Guest Blogger: Nancy Saklad is the author of Voice and Speech Training in the New Millennium. Below is a post she wrote for the blog StageNotes.net.

Voice and speech training today is a far cry from the elocution training of the 19th century with its cookie cutter, perfectly shaped vowels and predetermined patterns of inflection. Today’s training does not uphold a single “standard” for all actors to learn (except perhaps a standard of vocal health and safety.) Rather, today’s voice and speech training provides tools for freeing the actor’s instrument and expanding the actor’s expressiveness. It is not considered separate from actor training but instead a means of evoking performances that are rich in clarity, variety, spontaneity, emotional and intellectual expressiveness and safe for the actor’s instrument. This type of training directs the actor’s awareness to the sensation of the ever-changing moment and so keeps him in the moment with this point of focus.

For more please visit StageNotes.net.

Voice and Speech Training in the New Millennium

Voice and speech training has long been a part of the fabric of actor training and the training of those whose task it has been to persuade through the voice: primarily actors, politicians, lawyers, and other public speakers. Voice and Speech Training in the New Millennium is a collection of interviews with 24 of today’s leading voice and speech teachers, each of whom has contributed to the advancement of the field and made today’s training a cutting edge component of actor training. Included are interviews with master teachers Richard Armstrong, Cicely Berry, Patsy Rodenburg, Kristin Linklater, Catherine Fitzmaurice, Dudley Knight, Robert Barton, Rocco DalVera, Natsuko Ohama, Nancy Krebs, Bonnie Raphael, Susan Sweeney, Fran Bennett, Louis Colaianni, Nancy Houfek, Jan Gist, Andrea Haring, Saul Kotzubei, Robert Neff Williams, Andrew Wade, David Carey, Phil Thompson, Deb Kinghorn, and Gillian Lane-Plescia. Amidst their similarities and differences in approach is a unified spirit and acknowledgment that voice work is of fundamental importance to the actor’s training process and has the potential to resonate profoundly with the actor and with the audience.

The 2011-2012 Broadway Season

Robert Viagas PlblYrbook_AuPhoto_314865Robert Viagas is the editor of The Playbill Broadway Yearbook: June 2011 to May 2012. Below, StageNotes.net asks Mr. Viagas, “How would you describe the 2011-2012 Broadway season?”

Given the economy people expected a contraction of both the number of productions and the amount spent on tickets. Suprisingly, it was exactly the opposite. Broadway had another season in which it sold more than a billion dollars with of tickets, and that’s billion with a “b.” Yes tickets are expensive—but there seems to be plenty of people willing to spend the money.

As I wrote in the preface to the 2011-2012 Yearbook, it was a richly diverse season of tuneful new musicals, delirious comedies, hard-hitting dramas and exuberant dances, plus revivals of some of the greatest works in the American theatrical canon: “Death of a Salesman,” “A Streetcar Named Desire,” “Porgy and Bess,” in versions that earned their share of controversy, criticism…and several key awards.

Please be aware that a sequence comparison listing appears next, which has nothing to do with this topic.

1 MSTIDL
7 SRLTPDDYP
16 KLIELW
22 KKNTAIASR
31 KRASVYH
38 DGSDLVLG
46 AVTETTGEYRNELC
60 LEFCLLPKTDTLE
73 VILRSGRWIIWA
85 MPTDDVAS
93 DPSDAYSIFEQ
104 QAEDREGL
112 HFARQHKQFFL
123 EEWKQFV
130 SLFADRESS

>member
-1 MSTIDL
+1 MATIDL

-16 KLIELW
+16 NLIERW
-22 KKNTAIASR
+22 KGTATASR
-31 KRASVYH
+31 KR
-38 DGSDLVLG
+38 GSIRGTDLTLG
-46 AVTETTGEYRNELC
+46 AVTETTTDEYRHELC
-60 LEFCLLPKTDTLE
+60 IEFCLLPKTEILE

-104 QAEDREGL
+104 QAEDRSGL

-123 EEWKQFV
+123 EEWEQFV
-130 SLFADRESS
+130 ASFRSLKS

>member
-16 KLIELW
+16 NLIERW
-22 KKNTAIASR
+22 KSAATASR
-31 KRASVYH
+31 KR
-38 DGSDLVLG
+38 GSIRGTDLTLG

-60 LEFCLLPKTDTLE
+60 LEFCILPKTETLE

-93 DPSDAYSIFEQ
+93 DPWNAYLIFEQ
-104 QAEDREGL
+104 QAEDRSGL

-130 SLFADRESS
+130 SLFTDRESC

Composer Stephen Sondheim, who turned 82 this season, rattled Broadway in summer 2011 by blasting Diane Paulus’s new shortened and punched-up version of “Porgy and Bess,” not just for assuming the vanity title “The Gershwins’ Porgy and Bess” (elbowing out librettist and co-lyricist DuBose Heyward, Sondheim noted), but for bringing in Pulitzer laureate Suzan-Lori Parks to rewrite the libretto and even to change the show’s ending. Sondheim—a Pulitzer-winner himself—excoriated these maulings of the classic. But the result was pleasing enough to win “TGPaB” a Tony Award for Best Revival of a Musical, incidentally beating a noteworthy revival of Sondheim’s own “Follies.”

The 2011-2012 season will be remembered for a pyrotechnic display of bravura performances, not least Audra McDonald’s Tony-winning turn as Bess. Audiences were thrilled by Danny Burstein’s heartbreaking performance as Buddy in “Follies,” Christian Borle as a Groucho-Marxian proto-Captain Hook in “Peter and the Starcatcher,” Nina Arianda as a fake (or maybe not) dominatrix in “Venus in Fur,” Ricky Martin as an audience-pleasing Che in “Evita,” Raul Esparza as a charismatic con-man in “Leap of Faith,” and Jeremy Jordan in TWO brightly etched lead performances in “Bonnie & Clyde” and “Newsies,” et al.

Even with all these, the showstopper performance of the season was James Corden’s brethless clowning turn in “One Man, Two Guvnors.” How good was Corden? In the Tony contest for Best Leading Actor in a Play Corden beat heavyweights Philip Seymour Hoffman, Frank Langella, John Lithgow and James Earl Jones, who were themselves giving stage-shaking performances.

It was a season packed with romance (“Once”), politics (“Newsies”), adventure (“Peter and the Starcatcher”) race relations (“Clybourne Park” and “Stick Fly”), families in crisis (“Other Desert Cities,” “Stick Fly”) and religion. Lots of religion. Two shows depicted the crucifixion of Jesus, “Godspell” and “Jesus Christ Superstar.” “Leap of Faith” enacted a tent revival. Holdover show “Sister Act” rocked a convent full of nuns singing gospel. Another holdover, “The Book of Mormon” continued to have fun (and earn a million bucks a week) with the Church of Jesus Christ of Latter-Day Saints.

“Once” won eight Tony Awards including Best Musical, not just because the bittersweet Irish love story touched so many hearts, but because the show had a unique look and sound. In 1960 Richard Rodgers wrote “No Strings,” a musical that used virtually no strings in the pit. “Once” did the opposite: with a supporting cast of street musicians, it used only strings (plus an accordion).